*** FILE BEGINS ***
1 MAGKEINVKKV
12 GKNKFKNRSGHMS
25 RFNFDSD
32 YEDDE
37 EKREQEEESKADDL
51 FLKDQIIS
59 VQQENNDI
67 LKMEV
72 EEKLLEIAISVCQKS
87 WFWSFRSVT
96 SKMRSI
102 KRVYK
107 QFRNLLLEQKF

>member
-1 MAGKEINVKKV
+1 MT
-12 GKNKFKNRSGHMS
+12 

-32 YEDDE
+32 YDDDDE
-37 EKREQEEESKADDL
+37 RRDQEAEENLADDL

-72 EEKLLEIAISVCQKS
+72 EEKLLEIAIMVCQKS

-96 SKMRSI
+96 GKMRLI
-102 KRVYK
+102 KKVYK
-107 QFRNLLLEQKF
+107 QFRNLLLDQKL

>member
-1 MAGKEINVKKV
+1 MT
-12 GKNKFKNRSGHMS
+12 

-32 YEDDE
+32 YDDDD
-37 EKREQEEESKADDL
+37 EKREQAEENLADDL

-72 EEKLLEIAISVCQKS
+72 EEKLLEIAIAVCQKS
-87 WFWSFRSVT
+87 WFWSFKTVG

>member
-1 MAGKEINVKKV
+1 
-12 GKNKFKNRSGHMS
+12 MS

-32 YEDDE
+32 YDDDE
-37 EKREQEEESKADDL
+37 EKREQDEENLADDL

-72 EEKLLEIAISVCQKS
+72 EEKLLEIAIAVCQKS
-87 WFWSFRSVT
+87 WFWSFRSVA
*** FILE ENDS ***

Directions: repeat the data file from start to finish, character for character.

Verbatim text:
1 MAGKEINVKKV
12 GKNKFKNRSGHMS
25 RFNFDSD
32 YEDDE
37 EKREQEEESKADDL
51 FLKDQIIS
59 VQQENNDI
67 LKMEV
72 EEKLLEIAISVCQKS
87 WFWSFRSVT
96 SKMRSI
102 KRVYK
107 QFRNLLLEQKF

>member
-1 MAGKEINVKKV
+1 MT
-12 GKNKFKNRSGHMS
+12 

-32 YEDDE
+32 YDDDDE
-37 EKREQEEESKADDL
+37 RRDQEAEENLADDL

-72 EEKLLEIAISVCQKS
+72 EEKLLEIAIMVCQKS

-96 SKMRSI
+96 GKMRLI
-102 KRVYK
+102 KKVYK
-107 QFRNLLLEQKF
+107 QFRNLLLDQKL

>member
-1 MAGKEINVKKV
+1 MT
-12 GKNKFKNRSGHMS
+12 

-32 YEDDE
+32 YDDDD
-37 EKREQEEESKADDL
+37 EKREQAEENLADDL

-72 EEKLLEIAISVCQKS
+72 EEKLLEIAIAVCQKS
-87 WFWSFRSVT
+87 WFWSFKTVG

>member
-1 MAGKEINVKKV
+1 
-12 GKNKFKNRSGHMS
+12 MS

-32 YEDDE
+32 YDDDE
-37 EKREQEEESKADDL
+37 EKREQDEENLADDL

-72 EEKLLEIAISVCQKS
+72 EEKLLEIAIAVCQKS
-87 WFWSFRSVT
+87 WFWSFRSVA